Defeated house hunters in Toronto and Vancouver who feel that the supply of affordable homes must be shrinking aren’t entirely imagining the phenomenon.

Beata Caranci, chief economist at Toronto-Dominion Bank, says the houses listed for sale are increasingly tilted towards the upper end of the market. Her report, entitled Moving on the Monopoly Board: Buyer Gridlock in the Toronto and Vancouver Housing Markets, illustrates how the change is shifting the way people get onto the property ladder and how they climb up once they get there.

Ms. Caranci was prompted to drill into the numbers behind the vanishing listings after hearing so much about the lack of supply that continually frustrates house hunters in the two cities.

“You keep hearing it’s a sellers’ market but the sellers have to go somewhere.”

Ms. Caranci says it’s still common for people to buy an entry-level home with the thought of trading up as babies come along,

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FED: Everywhere we look the job market is tight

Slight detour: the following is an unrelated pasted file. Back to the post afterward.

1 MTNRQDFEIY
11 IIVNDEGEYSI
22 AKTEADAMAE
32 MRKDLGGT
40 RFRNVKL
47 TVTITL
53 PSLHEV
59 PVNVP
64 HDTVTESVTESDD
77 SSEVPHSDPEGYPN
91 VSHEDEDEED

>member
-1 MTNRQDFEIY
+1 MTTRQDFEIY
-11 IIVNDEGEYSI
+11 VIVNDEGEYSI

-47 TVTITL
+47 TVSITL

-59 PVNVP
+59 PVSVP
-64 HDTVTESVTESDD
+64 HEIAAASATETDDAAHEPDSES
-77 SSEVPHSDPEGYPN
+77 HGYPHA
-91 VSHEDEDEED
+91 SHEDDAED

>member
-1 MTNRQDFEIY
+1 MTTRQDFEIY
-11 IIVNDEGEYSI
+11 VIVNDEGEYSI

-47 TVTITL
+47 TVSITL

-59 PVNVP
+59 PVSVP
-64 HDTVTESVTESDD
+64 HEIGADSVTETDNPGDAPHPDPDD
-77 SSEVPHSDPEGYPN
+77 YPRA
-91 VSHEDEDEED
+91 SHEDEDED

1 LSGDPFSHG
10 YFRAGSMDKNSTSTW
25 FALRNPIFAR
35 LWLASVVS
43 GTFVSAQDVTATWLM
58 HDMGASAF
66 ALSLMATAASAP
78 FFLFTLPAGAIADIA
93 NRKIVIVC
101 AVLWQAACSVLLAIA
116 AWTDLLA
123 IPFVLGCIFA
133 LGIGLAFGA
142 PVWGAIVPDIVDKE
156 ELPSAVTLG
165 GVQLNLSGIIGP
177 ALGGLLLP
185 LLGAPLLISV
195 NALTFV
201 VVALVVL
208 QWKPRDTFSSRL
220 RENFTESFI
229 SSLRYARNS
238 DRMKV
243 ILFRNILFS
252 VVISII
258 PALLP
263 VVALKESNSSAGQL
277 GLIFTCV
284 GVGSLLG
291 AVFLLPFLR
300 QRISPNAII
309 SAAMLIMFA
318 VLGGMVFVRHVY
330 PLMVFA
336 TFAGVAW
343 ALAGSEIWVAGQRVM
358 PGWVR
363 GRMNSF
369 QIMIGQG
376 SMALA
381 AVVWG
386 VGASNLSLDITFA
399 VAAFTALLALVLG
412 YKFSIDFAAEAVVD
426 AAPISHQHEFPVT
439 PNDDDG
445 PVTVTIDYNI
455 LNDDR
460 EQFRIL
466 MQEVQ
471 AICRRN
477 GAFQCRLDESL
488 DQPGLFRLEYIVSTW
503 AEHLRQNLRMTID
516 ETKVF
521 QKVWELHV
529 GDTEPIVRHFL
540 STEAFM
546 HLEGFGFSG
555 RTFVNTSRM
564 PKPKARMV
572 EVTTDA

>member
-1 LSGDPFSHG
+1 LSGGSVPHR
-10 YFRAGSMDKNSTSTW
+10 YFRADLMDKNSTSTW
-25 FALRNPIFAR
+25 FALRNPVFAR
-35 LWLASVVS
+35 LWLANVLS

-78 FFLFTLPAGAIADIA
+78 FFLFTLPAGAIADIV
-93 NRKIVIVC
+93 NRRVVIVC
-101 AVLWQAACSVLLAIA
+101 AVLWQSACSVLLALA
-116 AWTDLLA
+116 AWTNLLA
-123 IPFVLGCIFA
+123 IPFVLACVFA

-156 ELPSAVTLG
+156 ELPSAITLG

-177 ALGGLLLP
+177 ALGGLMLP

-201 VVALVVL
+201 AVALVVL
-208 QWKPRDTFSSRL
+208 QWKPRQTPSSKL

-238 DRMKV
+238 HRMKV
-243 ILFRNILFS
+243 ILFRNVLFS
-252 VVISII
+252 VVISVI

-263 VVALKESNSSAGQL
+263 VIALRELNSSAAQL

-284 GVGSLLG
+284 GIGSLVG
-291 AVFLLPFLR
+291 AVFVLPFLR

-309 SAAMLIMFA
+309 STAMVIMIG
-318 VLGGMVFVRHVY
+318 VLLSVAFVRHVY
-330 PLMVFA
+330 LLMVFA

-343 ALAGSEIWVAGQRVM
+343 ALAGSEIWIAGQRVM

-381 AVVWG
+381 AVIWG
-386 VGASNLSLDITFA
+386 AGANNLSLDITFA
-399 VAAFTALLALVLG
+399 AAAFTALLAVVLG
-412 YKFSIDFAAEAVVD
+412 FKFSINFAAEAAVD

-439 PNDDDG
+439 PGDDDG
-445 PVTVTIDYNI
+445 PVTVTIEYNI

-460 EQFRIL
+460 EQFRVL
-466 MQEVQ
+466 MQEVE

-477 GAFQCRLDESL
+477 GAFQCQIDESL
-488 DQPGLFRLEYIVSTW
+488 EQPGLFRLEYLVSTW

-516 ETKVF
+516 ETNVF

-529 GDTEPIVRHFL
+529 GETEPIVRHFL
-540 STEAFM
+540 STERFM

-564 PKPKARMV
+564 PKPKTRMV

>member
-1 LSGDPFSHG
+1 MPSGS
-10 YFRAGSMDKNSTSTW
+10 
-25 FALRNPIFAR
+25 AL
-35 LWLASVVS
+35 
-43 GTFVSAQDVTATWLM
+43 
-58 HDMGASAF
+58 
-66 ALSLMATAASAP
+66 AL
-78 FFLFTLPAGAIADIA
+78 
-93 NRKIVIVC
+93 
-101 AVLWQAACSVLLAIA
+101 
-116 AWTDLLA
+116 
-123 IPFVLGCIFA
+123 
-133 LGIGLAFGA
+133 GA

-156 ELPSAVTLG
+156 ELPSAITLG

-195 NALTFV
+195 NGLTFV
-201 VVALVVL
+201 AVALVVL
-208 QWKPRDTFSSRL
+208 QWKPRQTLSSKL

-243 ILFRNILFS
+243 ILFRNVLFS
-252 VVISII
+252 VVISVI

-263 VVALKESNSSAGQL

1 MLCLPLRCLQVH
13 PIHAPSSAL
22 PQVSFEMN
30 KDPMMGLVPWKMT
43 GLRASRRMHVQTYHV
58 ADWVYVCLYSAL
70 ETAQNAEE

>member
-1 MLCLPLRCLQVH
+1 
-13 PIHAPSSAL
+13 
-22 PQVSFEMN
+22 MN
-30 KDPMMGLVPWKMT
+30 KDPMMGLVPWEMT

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The labor market looks tight everywhere the Federal Reserve turns.

Its latest Beige Book released Wednesday contained anecdotes from its 12 districts on their regional economies.

Most places noted that the gap between the number of jobs and people available to work was shrinking, meaning the labor markets were tightening.

More demand for workers also meant modestly higher wages, according to the Fed’s districts. Markets like Richmond and Atlanta reported higher wages for lower-skilled workers, while minimum-wage pressures were felt in San Francisco.

The wage pressures came as overall economic growth trudged along. From April through mid-May, the districts’ economies grew modestly at best, while Chicago and Kansas City slowed.

It’s not a hard data release, but the Beige Book gives us a sense of what is informing the Fed’s outlook on consumer spending, the housing market, manufacturing, inflation and other key areas.

Market expectations